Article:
WASHINGTON - The journey to glory and riches isn't a straight road—and finding your way to the top in a hip-hop family dynasty can be even more complicated, according to the children of some of the most successful music and entertainment industry moguls.
Romeo Miller (son of Master P) and the daughter of Naughty By Nature’s Treach and Salt-N-Pepa’s Sandra “Pepa” Denton, Egypt Criss, along with Mary J. Blige’s former stepdaughter, Briana Latrise came to Great Day Washington to explain. They are in Washington for the season 3 premiere of their We TV reality show, Growing Up Hip Hop.
Markette Sheppard: You are having your premiere party at the Smithsonian’s National Museum of African American History & Culture. How exciting is that?
Romeo Miller: Extremely exciting.
Egypt Criss: We’ve been doing this show for three years now and it’s been an amazing experience and we just can’t wait for everyone to see what we’ve been up to.
ON GROWING UP AS HIP HOP ROYALTY
Markette: How do you guys keep your head on the shoulders straight because I feel like with access comes a lot of temptation.
Romeo: Anything in life has its pros and cons.
And that’s what I want people to see. If you have the talent, but you also have to believe in yourself and hard work. My pops is living witness to that—literally coming from nothing, you know?
I hate when people say, “You got this [because] you’re Master P’s son.” None of that matters. At the end of the day it starts with you. That’s the cool thing about this cast. Everybody is so much different, but so much alike at the same time.
Egypt: I have access to people, but I’m still starting out. This is all becoming new to me. But I’m definitely always going to be humble and everything because my mom just raised me to be like that. God would never put something in my life that was too much for me to handle.
Briana Latrise: In my early 20s I had access to everybody in Hollywood and I had a ball. Let’s just say that.
ROMEO ON GETTING BACK TO HIS ROOTS
Markette: So you go back to New Orleans on the show. Tell us about that.
Romeo: Yeah, it’s always good going back home, right? There’s no place like home.
But, everything started in New Orleans. Y’all probably know the story. It was the murder capital when my pops started off and he was able to escape that [while] having a brother who’s incarcerated and another who passed away—got murdered.
My dad had to make certain choices in life to be where he is today. So always going back home and seeing where it all started always keeps me grounded and makes me even more hungry [to] go out and try to be the best I can be—and just to help inspire.
We do a lot of philanthropy work with Team Hope NOLA and raising millions for years. So going back home for me is just giving me that extra boost that I need to keep going.
WHEN HOMELESSNESS MEETS HIP HOP
Markette: Briana, you were the stepdaughter of Mary J. Blige when she was married to your dad, Martin “Kendu” Isaacs. And you’ve been very open about your past struggles with substance abuse and homelessness. How could this all go down?
Briana: I was a straight ‘A’ student. I actually got bored with school, so I left it because it didn’t make sense and I didn’t have a home anyway so I, you know...
Markette: This was before your dad was married to Mary J. Blige, right?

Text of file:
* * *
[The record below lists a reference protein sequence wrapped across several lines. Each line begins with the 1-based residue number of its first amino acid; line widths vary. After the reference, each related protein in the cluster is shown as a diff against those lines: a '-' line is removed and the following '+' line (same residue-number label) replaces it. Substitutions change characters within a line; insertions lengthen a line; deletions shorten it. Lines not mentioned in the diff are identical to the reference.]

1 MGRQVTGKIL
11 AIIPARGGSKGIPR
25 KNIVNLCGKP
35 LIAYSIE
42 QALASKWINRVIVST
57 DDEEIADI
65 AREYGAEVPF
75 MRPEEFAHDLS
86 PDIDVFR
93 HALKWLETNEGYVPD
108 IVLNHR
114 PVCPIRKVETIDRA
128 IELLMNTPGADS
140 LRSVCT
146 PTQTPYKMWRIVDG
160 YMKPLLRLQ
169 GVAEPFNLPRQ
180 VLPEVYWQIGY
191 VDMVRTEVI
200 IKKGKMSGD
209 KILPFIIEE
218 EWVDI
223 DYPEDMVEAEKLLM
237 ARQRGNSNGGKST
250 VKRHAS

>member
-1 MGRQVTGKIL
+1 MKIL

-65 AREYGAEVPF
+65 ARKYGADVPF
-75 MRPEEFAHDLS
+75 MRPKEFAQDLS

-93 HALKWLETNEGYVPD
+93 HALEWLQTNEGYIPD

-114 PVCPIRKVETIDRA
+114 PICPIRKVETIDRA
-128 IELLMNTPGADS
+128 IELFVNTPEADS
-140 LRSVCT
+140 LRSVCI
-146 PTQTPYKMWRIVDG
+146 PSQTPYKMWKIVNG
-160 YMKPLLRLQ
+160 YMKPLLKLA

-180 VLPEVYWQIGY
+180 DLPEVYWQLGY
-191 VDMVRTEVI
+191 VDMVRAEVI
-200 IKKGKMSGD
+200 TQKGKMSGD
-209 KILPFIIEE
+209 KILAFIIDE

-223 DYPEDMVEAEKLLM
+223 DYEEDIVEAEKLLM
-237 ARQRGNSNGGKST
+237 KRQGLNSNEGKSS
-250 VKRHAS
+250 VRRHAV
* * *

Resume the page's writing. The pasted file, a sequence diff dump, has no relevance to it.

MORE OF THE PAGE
Briana: No, they were married. I was just doing my own thing. We fell out of touch; due to… you know how family gets sometimes. Things go wrong—someone’s over here-- you’re over here. Family really wasn’t that important to me at the time.
Markette: How is it growing up without having your famous stepmother and your dad?
Briana: It was difficult. I remember I would be walking past people’s houses and what not, and you’d see them on TV and I’d be like, “Damn, that’s my family.”
But if you don’t have someone’s phone number and you don’t know how to get a hold of them… And then, I had issues with drugs, too. So that’s probably why I didn’t care as much. That was my coping mechanism, and then art helped me grow out of the drug thing. I had somewhere to put my pain.
A HIP-HOP PRINCESS AND HER PARENTAL RAP LEGENDS
Markette: Egypt, you’re the daughter of Naughty By Nature's Anthony “Treach” Criss and one of the greatest female rap groups of all time, Salt n Pepa's Sandra “Pepa” Denton. In the show, you’re kind of battling with your mom over whether to purse a music career first or go to college. Also in the mix is a tell-all book that Pepa wrote years ago, but your dad, Treach, says has lies in it… What’s going on?
Egypt: The thing is, that book was about her entire past. It wasn’t just about my dad. It was like since she was a little girl. That stuff that happened—you gotta watch it to find out what happened. It was a book to let people know how to avoid certain situations and I’ve been loyal to her all these years by not reading it ‘cause she made me promise, but I’ve been seeing here give other people the book and I’m 18 now so I just thought it was time.
Markette: So you’re a budding artist, but your mom is telling you to go to college first. What do you think about that?
Egypt: I want to do both. I want to go to college, but I do want to make my way in my career with singing and acting so I am going to go to college and juggling everything.
Romeo: Do it all!
Egypt: Yes, do everything!
Growing Up Hip Hop season 3 premieres July 20 at 9p.m. on We TV. The cast is celebrating in Washington at private screening and discussion on hip-hop culture in America at the Smithsonian’s National Museum of African American History & Culture.
Markette Sheppard is host of Great Day Washington on WUSA 9. You can watch the full interview with the cast of Growing Up Hip Hop here.
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